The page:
The government has had an idea. Huzzah I hear you say. It’s the Home Office. Oh ‘eck I hear you reply. Teresa May battled through a cold to launch the Government’s new White Paper on anti-social behavior earlier this week. The paper seeks to abolish the totemic New Labour institution of Anti-Social Behaviour Orders and replace them with what strike me as more or less the same thing, re-branded. The White Paper doesn’t make specific reference to public sex or noisy neighbours shagging each other into an energetic frenzy with particularly noisy vigour. However, as The Sun gently reminded us (it’s unclear how Murdoch feels about these issues – maybe one for Leveson?), both activities have previously been subject to Anti-Social Behaviour Orders.
It will certainly be interesting to see whether these points are raised and discussed in the process of passing the new law, and whether explicit mention is made to the application of these new powers to both noisy bonking neighbours and those utilising public sex environments (and whether the focus is limited to dogging – and what is understood by the term is that is the one used).
According to the Home Office, the antisocial behaviour White Paper, Putting Victims First: more effective responses to antisocial behaviour, will reduce 19 complex existing powers to six simple and flexible new ones. And for the first time, victims who feel their problems are not being taken seriously enough will have the right to force action through a newly introduced Community Trigger. The Trigger will be trialled in Manchester, Brighton and Hove and West Lindsey in Lincolnshire from 1 June.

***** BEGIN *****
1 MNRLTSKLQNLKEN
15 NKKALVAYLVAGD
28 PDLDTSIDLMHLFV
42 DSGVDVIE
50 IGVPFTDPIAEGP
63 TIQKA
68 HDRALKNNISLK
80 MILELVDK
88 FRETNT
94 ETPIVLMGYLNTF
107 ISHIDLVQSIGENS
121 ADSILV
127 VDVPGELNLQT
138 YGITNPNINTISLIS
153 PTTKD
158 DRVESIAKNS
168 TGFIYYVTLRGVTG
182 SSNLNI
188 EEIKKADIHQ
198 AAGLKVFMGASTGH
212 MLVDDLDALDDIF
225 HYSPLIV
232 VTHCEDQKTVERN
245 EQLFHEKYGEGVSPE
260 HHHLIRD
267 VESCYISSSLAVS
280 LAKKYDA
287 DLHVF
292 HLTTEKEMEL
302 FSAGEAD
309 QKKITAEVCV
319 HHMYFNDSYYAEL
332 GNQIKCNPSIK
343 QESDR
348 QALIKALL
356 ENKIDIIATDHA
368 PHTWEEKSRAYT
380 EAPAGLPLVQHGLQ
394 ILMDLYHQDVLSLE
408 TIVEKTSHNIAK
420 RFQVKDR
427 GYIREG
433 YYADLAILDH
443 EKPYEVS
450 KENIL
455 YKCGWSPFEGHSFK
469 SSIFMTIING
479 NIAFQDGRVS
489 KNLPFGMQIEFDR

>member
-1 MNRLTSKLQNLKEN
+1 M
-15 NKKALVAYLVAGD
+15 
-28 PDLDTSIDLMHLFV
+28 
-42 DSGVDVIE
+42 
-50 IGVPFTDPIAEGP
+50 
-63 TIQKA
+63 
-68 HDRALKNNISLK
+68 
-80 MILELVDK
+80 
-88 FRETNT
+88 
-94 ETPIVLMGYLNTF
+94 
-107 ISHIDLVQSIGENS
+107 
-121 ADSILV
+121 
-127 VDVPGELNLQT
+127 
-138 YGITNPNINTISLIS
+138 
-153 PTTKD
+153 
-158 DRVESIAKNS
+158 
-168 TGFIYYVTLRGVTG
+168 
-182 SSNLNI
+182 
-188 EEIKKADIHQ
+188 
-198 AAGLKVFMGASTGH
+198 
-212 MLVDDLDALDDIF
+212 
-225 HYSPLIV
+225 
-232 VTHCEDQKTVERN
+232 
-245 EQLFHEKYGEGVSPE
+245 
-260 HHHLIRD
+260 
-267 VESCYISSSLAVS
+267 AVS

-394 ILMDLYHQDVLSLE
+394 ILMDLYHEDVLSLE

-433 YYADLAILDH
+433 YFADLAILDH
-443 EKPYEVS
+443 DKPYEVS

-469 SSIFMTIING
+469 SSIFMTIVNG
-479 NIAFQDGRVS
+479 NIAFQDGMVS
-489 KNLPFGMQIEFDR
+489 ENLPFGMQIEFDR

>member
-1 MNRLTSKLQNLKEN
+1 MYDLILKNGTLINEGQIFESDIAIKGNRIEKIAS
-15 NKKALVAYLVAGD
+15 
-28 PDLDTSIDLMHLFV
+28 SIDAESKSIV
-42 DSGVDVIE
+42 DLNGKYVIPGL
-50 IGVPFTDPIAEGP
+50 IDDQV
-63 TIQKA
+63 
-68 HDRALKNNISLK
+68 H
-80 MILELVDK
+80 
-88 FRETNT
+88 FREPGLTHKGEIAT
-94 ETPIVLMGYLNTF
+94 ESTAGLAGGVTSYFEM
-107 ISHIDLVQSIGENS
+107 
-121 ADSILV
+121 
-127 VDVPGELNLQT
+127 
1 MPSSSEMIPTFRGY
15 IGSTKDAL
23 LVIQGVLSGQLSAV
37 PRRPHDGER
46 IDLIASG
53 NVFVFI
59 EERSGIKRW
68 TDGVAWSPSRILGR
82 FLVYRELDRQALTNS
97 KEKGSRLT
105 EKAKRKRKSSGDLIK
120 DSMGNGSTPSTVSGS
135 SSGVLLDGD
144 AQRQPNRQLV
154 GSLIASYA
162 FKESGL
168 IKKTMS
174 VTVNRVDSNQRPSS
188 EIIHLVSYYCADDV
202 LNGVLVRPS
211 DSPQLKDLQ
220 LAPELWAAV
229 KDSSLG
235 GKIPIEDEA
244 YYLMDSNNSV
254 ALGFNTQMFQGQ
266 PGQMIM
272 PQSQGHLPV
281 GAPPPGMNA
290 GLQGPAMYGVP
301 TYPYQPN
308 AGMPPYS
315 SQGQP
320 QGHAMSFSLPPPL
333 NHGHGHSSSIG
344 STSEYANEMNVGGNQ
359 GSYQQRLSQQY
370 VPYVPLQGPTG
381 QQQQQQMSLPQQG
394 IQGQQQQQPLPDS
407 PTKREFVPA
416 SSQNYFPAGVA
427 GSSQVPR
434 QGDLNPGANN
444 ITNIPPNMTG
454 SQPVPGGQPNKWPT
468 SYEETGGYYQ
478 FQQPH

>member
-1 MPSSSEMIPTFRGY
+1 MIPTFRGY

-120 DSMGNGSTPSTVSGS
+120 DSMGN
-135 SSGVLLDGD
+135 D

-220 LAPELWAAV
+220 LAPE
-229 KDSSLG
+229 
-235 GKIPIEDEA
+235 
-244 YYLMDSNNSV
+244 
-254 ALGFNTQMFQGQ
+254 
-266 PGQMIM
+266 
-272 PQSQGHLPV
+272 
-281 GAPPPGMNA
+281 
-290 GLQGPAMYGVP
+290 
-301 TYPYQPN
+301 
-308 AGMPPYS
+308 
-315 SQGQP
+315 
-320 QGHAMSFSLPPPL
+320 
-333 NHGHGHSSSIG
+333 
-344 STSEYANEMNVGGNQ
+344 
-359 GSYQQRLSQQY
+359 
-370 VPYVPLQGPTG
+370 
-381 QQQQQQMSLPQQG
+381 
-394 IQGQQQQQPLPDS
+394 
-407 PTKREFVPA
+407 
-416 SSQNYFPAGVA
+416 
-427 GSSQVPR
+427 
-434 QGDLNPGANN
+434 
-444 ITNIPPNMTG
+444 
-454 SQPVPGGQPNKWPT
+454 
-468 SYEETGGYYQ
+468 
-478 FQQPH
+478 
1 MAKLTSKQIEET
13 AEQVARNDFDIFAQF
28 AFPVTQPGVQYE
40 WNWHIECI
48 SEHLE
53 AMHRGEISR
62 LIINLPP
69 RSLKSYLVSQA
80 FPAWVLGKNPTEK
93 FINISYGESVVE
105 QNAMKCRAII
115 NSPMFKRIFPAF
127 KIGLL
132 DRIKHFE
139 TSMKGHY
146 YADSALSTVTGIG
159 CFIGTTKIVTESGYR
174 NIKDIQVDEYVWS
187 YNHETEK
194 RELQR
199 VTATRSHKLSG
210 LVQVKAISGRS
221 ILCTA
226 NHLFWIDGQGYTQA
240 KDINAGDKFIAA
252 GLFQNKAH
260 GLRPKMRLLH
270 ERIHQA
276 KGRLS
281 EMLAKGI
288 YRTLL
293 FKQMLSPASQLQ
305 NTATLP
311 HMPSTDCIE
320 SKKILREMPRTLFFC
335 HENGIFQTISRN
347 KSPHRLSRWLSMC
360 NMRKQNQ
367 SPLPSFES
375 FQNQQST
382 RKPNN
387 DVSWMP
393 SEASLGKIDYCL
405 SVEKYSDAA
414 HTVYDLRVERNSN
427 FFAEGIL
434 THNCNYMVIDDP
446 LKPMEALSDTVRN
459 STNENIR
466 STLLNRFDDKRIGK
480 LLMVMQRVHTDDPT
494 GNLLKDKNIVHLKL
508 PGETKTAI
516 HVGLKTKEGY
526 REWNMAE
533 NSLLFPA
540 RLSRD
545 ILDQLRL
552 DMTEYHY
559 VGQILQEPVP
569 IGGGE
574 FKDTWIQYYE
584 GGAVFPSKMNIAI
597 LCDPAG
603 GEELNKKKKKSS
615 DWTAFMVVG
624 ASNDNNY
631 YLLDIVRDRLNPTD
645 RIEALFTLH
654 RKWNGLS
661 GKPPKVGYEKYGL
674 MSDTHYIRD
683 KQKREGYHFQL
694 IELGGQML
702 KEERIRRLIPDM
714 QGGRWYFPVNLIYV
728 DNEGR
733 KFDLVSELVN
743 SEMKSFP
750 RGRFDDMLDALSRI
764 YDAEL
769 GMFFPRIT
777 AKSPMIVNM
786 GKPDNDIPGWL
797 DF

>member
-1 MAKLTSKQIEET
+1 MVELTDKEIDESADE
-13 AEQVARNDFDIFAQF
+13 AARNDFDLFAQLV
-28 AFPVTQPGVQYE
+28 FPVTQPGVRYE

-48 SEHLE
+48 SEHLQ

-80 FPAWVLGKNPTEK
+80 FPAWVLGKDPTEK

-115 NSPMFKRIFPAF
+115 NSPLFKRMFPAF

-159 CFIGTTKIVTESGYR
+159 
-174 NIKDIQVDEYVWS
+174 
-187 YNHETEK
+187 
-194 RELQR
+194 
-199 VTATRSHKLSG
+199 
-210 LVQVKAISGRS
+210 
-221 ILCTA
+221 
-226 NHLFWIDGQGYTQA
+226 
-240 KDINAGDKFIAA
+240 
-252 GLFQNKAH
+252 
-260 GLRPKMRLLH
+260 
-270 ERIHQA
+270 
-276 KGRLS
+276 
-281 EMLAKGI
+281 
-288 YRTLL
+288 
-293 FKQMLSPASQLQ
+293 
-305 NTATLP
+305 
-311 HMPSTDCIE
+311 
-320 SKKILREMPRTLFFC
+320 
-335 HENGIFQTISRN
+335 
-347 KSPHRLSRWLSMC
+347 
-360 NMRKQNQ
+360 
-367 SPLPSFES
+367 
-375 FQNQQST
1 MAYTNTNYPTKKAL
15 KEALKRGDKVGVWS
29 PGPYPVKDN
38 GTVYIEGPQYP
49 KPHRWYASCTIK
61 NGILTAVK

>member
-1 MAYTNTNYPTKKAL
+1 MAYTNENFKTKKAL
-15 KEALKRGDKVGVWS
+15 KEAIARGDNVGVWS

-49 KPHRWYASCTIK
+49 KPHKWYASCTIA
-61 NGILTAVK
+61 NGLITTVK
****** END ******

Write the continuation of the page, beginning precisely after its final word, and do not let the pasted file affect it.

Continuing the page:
For me, the community trigger is the really fascinating new element. It requires the police to respond if five households complain about the same issue or a single person complains three times. Think of this in the context of public sex environments. The one farmer owner complains three times about ‘cars driving past in the early hours of the morning’ – cars driving to an isolated cruising location. Assuming these individuals are not making any more noise than an ‘ordinary’ car passing, why should the Police respond in this circumstance? Is that appropriate? Is it an efficient use of police resource? The five households scenario seems less likely but it’s quite possible that one particularly militant neighbour can round up others for a cause they feel passionate about. Community petitions are a typical example of this. It’s always difficult to say no to something that seems worthy when somebody knocks on your door asking to support an initiative, or the newsagent flags it up when you pop int he local shop. It’s a well meaning law but I have reservations about how it could be applied – the pilots will be fascinating.
Of course, another alternative is to record the whole thing and stick it on YouTube….